"[59] I agree ... that the words 'née d’un père' presuppose that the father, in this case the respondent’s legal guardian, contributed to the child’s genes as there is no other way in which a child can conceivably be said to be 'née d’un père'. In the case of the father, the conclusion that there must be a genetic link seems inescapable."
The French phrases "née d’un père" and "née d’une mère," which translate as "born of a father" and "born of a mother," were employed, said the Court, to distinguish circumstances in which a person is a parent by adoption. This "made clear Parliament's ... reliance on a genetic/gestational connection to determine who can procure derivative citizenship." The trial judge's decision was thus set aside.

The dissenting judgment of Mr. Justice Mainville takes a more purposive and, dare I say, enlightened approach. After undertaking a different analysis of the text of s. 3(1)(b), the judge held that
"[100] First, applying a textual analysis, I note that had Parliament intended to use the term 'parent' exclusively in its biological or genetic sense, it would not have been necessary to expressly exclude adoptive parents from the ambit of paragraph 3(1)(b). By specifically adding the words 'other than a parent who adopted him' ('mais non un parent adoptif' in the French version of the 1977 Act), Parliament has clearly indicated that the notion of 'parent' which it uses in that paragraph is intended to refer to a legally recognized parent. Indeed, an adoptive parent has no genetic or biological link with his or her adopted child, but is nevertheless a 'parent' under the legal meaning of the term. Had only a biological or genetic link been intended, that exclusion would have not been required, or the words used would have been quite different.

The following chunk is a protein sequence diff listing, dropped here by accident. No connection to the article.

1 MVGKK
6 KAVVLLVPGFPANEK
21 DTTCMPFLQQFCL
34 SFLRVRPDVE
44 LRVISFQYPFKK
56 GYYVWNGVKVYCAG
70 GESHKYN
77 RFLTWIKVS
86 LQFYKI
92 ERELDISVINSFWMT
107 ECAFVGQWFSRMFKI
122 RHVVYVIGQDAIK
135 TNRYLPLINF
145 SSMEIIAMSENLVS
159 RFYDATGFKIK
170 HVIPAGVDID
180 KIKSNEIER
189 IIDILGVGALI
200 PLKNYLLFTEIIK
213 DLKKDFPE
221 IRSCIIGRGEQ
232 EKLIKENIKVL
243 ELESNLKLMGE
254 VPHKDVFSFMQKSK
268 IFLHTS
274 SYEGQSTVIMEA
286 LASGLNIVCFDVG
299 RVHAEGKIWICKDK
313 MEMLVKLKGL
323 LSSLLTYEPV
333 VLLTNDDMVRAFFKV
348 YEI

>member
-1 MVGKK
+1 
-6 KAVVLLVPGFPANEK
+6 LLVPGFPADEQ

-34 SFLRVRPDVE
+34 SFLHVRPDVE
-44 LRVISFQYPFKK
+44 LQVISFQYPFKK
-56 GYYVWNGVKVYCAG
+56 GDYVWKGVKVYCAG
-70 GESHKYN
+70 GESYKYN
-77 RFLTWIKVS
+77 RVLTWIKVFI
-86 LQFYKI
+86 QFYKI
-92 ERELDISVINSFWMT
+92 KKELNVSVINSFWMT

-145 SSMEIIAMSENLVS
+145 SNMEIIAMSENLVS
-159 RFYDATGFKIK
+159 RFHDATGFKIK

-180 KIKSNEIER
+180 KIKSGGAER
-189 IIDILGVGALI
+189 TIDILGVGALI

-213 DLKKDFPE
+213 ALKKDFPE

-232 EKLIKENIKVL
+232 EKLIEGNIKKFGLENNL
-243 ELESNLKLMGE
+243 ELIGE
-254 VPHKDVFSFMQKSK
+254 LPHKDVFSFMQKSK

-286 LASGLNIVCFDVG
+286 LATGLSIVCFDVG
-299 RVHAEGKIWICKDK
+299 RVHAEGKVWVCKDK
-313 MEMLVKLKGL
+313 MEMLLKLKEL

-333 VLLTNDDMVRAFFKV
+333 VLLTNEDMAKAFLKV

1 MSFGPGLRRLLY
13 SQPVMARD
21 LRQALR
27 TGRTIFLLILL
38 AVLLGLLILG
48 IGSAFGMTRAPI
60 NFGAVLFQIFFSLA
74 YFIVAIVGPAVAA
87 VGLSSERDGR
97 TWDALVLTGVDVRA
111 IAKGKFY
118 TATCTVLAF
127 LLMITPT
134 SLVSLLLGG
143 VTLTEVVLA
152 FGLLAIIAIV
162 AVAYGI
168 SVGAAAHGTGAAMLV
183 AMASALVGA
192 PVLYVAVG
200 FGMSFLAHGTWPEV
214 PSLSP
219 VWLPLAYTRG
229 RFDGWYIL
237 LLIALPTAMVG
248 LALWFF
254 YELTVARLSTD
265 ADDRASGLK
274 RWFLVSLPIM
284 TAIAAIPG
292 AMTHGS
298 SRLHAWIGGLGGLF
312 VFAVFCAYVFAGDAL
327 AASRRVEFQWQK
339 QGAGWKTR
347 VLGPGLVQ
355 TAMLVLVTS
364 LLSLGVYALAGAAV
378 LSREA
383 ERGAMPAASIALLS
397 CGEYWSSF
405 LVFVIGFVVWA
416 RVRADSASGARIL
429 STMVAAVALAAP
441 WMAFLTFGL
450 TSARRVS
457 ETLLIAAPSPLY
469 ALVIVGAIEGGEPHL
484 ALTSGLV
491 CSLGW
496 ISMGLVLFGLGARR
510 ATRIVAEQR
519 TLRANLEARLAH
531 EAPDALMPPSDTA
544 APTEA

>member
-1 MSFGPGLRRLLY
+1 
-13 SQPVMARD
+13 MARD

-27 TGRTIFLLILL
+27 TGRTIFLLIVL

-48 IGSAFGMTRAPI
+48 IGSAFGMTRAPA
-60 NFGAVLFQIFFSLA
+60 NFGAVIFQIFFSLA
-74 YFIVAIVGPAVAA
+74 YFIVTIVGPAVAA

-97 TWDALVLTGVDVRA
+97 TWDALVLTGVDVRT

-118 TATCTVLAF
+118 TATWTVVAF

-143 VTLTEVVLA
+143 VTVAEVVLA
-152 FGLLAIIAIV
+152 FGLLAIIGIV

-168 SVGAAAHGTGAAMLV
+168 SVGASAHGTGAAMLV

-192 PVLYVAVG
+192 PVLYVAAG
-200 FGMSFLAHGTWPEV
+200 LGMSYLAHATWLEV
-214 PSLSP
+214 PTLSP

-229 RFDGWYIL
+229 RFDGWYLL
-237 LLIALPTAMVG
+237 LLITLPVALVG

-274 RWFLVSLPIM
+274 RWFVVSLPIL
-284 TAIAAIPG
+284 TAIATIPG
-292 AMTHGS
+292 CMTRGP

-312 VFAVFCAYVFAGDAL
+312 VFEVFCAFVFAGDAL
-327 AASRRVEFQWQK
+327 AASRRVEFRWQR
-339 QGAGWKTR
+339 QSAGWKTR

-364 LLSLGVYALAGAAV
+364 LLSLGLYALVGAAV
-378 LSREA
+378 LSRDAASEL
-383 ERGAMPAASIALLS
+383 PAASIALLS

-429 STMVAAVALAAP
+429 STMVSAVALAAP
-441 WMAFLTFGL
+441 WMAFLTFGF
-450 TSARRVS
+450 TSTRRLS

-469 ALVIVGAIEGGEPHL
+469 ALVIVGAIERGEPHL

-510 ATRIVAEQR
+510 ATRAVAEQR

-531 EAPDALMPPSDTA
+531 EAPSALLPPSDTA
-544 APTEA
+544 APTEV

"[101] In my view, this textual analysis is a complete answer to the issue before us. The words used in the paragraph are all precise and unambiguous, and the words themselves alone do, in this case, best indicate that the intention of Parliament was to refer to the legal notion of 'parent'. Thus, though a child/parent legal relationship may well result from a biological or genetic link, it also extends to other situations which are not necessarily exclusively based on biology."
This is not a full recounting of decisions of either the majority of the minority in this case, both of which should be read in full for a proper appreciation of the nuances of this case.

The upshot of all of this is two-fold. First, it is best that the child have a genetic link with at least one parent. If this is not possible, however, the child must either be born in Canada, thereby qualifying as a citizen under s. 3(1)(a), or should be adopted by the parent with Canadian citizenship.

Thanks to my friend and colleague Zara Suleman for bringing this case to my attention.